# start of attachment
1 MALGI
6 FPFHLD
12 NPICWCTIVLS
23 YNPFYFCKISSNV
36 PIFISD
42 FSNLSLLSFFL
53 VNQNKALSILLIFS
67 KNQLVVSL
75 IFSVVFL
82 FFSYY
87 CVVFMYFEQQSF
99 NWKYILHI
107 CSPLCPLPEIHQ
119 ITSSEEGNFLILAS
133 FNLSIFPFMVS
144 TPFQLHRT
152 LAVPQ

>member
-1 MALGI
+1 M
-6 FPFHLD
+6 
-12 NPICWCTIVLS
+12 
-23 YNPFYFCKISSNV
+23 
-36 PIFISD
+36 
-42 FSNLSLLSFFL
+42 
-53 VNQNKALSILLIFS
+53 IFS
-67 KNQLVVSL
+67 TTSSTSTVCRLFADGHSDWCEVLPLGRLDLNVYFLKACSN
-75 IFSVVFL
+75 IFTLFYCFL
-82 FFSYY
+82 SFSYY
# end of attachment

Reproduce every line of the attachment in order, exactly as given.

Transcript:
1 MALGI
6 FPFHLD
12 NPICWCTIVLS
23 YNPFYFCKISSNV
36 PIFISD
42 FSNLSLLSFFL
53 VNQNKALSILLIFS
67 KNQLVVSL
75 IFSVVFL
82 FFSYY
87 CVVFMYFEQQSF
99 NWKYILHI
107 CSPLCPLPEIHQ
119 ITSSEEGNFLILAS
133 FNLSIFPFMVS
144 TPFQLHRT
152 LAVPQ

>member
-1 MALGI
+1 M
-6 FPFHLD
+6 
-12 NPICWCTIVLS
+12 
-23 YNPFYFCKISSNV
+23 
-36 PIFISD
+36 
-42 FSNLSLLSFFL
+42 
-53 VNQNKALSILLIFS
+53 IFS
-67 KNQLVVSL
+67 TTSSTSTVCRLFADGHSDWCEVLPLGRLDLNVYFLKACSN
-75 IFSVVFL
+75 IFTLFYCFL
-82 FFSYY
+82 SFSYY